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One-Time VP Candidate Jack Kemp Dies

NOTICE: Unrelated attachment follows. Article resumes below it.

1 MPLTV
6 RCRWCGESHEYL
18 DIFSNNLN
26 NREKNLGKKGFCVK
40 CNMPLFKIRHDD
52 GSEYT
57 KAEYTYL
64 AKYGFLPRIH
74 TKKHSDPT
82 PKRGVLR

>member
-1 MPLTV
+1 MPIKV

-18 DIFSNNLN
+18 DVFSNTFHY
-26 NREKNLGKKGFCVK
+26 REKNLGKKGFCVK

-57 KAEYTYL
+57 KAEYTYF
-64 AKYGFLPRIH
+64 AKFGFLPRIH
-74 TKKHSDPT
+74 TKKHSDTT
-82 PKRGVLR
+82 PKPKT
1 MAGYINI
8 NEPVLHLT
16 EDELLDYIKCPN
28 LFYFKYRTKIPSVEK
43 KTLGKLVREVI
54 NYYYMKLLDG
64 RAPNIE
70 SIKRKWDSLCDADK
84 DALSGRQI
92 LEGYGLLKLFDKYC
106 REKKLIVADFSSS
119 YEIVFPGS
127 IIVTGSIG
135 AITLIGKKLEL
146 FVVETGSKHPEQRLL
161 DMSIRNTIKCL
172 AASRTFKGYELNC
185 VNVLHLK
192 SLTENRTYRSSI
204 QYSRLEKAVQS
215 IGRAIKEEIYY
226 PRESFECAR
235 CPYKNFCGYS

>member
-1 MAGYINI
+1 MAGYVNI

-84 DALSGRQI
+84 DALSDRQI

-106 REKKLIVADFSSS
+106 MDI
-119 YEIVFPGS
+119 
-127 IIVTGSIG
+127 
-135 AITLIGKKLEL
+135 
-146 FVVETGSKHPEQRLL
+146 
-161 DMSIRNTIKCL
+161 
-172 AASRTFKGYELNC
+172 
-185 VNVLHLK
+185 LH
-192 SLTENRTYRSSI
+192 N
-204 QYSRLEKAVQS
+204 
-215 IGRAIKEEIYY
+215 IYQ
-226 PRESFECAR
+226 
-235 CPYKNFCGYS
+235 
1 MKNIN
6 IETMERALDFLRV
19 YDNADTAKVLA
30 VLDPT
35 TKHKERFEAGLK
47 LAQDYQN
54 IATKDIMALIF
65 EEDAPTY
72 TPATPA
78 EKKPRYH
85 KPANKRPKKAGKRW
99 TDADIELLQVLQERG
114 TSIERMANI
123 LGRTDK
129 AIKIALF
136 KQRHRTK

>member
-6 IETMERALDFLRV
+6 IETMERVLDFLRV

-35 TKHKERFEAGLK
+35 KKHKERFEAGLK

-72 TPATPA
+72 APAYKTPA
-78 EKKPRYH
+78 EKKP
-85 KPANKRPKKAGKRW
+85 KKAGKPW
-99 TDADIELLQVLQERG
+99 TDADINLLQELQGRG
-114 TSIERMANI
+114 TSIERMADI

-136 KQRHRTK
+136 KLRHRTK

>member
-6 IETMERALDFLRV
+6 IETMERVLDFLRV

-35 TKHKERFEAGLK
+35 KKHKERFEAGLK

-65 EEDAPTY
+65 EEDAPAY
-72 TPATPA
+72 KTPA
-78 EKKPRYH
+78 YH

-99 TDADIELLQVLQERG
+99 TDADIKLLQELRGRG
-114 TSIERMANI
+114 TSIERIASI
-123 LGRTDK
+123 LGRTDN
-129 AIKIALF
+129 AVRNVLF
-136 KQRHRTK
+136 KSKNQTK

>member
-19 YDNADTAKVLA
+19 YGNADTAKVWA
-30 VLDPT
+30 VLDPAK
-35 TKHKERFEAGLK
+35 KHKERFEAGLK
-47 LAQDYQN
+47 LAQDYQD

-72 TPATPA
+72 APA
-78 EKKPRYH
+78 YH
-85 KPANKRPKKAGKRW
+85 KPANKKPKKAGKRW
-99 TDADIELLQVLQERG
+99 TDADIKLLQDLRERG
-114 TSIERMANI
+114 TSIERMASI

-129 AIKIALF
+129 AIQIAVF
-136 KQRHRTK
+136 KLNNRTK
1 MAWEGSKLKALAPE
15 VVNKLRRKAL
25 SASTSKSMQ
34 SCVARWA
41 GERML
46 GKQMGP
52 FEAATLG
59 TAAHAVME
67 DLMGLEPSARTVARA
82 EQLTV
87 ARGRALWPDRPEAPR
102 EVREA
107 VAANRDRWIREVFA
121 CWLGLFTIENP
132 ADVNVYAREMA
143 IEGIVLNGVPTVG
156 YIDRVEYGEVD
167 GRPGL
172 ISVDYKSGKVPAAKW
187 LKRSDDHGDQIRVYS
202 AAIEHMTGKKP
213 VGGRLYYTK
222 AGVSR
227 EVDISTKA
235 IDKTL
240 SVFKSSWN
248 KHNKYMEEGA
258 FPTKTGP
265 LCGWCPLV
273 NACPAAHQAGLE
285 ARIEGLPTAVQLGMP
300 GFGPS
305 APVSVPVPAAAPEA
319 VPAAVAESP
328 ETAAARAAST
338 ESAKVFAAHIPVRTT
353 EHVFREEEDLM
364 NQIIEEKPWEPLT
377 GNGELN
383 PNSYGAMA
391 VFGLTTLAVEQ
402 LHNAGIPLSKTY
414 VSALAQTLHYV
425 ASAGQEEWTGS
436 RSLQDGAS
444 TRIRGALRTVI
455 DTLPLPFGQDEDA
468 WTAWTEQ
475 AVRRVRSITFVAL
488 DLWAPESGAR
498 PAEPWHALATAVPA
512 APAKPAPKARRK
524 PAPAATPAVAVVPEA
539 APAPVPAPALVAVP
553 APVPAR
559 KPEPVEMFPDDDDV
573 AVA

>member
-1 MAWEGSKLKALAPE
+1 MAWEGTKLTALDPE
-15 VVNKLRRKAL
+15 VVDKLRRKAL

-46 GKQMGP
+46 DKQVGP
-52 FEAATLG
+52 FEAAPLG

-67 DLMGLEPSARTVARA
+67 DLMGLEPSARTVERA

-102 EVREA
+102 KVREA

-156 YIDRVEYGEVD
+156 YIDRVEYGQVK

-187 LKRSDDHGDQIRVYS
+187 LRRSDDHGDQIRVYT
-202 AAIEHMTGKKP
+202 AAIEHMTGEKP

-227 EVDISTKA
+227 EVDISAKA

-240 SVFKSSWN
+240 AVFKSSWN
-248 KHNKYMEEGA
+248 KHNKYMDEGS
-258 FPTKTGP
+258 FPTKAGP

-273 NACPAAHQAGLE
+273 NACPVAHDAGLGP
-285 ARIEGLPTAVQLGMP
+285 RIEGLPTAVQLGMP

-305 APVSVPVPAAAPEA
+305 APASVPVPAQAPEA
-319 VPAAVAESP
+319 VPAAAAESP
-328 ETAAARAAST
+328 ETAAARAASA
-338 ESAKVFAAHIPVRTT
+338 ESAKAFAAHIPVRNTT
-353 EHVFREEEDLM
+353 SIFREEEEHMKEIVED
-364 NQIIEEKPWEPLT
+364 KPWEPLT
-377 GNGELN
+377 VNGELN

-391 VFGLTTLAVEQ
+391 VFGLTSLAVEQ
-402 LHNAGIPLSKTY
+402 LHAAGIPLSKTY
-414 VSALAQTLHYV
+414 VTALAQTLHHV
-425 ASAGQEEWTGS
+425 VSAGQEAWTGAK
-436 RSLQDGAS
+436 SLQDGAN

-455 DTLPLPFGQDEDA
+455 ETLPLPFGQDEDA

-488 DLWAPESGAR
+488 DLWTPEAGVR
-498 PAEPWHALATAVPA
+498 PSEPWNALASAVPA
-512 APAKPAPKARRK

Updated: May 3, 12:58 p.m.Jack Kemp, a one-time star quarterback who represented western New York in the House and later ran as the GOP vice presidential candidate on Bob Dole’s 1996 ticket, died at his home in Bethesda, Md., on Saturday. He was 73.Kemp had been battling cancer.“Jack Kemp passed away peacefully shortly after 6 o’clock this evening, surrounded by the love of his family and pastor, and believing with Isaiah, ‘My strength and my courage is the Lord.’ During the treatment of his cancer, Jack expressed his gratitude for the thoughts and prayers of so many friends, a gratitude which the Kemp family shares,— his family said in a statement.Kemp, who was also known for his 13-year career as a professional quarterback playing for the San Diego Chargers and Buffalo Bills, represented a suburban Buffalo district in the House from 1971 to 1989. He was succeeded by Bill Paxon (R-N.Y.).He ran for president in 1988. But after an unsuccessful primary bid he went on to serve as secretary of Housing and Urban Development under President George H. W. Bush. In 1996, he was thrust back onto the national stage when he was picked as the Republican vice presidential running mate by former Sen. Bob Dole (Kan.). Senate Minority Leader Mitch McConnell (R-Ky.) was one of the first Members to release a statement remembering Kemp. “Jack was a leading voice for a strong national defense, civil rights, and any other policy that empowered people,— McConnell said. “Whether as a quarterback, a Congressman, or a cabinet secretary, his life was defined by vision and by a firm commitment to the service of others.—President Barack Obama issued a statement Sunday, saying: “Jack Kemp’s commitment to public service and his passion for politics influenced not only the direction of his party, but his country. From his tenure as a Buffalo congressman to his ascent in national politics, Jack Kemp was a man who could fiercely advocate his own beliefs and principles while also remembering the lessons he learned years earlier on the football field: that bitter divisiveness between race and class and station only stood in the way of the ‘common aim of a team to win.’ Michelle and I extend our prayers and deepest condolences to the entire Kemp family.—

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